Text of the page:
Hey there! Sign in to join this conversationNew here? Join for free
    • Thread Starter
    Offline

    0
    ReputationRep:
    Hey,

    I am currently learning about infinite continued fractions, having studied finite continued fractions.

    I understand why all infinite continued fractions do indeed have convergents which tend to a limit and that this limit must be irrational. However I do not understand why all irrationals can be represented as an infinite continued fraction.

    By attempting to write a general irrational number as a continued fraction I can see how a single infinite continued fraction is the only possible option. As far as I can tell, this does not necessarily mean that the infinite continued fraction one produces has to be equal to the original irrational.

    For example: One is forced to write root(2) as [1; 2, 2, 2, ... ]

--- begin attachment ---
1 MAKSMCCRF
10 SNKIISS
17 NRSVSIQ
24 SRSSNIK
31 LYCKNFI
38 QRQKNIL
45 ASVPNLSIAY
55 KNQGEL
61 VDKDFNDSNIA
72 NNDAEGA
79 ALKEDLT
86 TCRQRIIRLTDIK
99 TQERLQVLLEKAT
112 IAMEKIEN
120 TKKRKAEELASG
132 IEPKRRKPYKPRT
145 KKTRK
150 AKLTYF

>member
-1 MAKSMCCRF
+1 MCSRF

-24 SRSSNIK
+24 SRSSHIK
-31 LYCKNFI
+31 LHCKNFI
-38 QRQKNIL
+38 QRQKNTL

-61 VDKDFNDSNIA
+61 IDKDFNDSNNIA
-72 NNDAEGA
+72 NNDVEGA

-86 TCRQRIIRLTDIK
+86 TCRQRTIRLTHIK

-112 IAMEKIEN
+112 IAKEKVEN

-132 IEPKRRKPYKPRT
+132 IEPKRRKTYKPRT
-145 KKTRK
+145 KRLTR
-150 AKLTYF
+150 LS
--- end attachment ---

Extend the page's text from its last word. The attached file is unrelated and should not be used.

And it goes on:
But what is to say [1; 2, 2, 2, ... ]?

    I hope this makes sense!
    Offline

    18
    ReputationRep:
    (Original post by Magu1re)
    I do not understand why all irrationals can be represented as an infinite continued fraction.
    A brief summary of how it works:

    Denote an arbitrary real as x. Then there is an integer a_0 and a non-negative real r_0<1 such that x=a_0+r_0.

    Now if r_0\neq 0 apply the reasoning to \frac{1}{r_0}:\;\frac{1}{r_0}=a_  1+r_1 for some positive integer a_1 and non-negative real r_1<1. Pluggin this in to the 1st expression:

    x=a_0+\dfrac{1}{a_1+r_1}

    Going with the same idea for \frac{1}{r_1}:

    x=a_0+\dfrac{1}{a_1+\dfrac{1}{a_  2+r_2}}

    \text{etc.}

    Now the key here, is to note that whenever x is rational, there is an n for which r_n=0 (i.e. the process stops - can you see why?). Hence if it does not then x is not rational (and since x was arbitrary, this process works for any x; hence any irrational can be expressed in this form).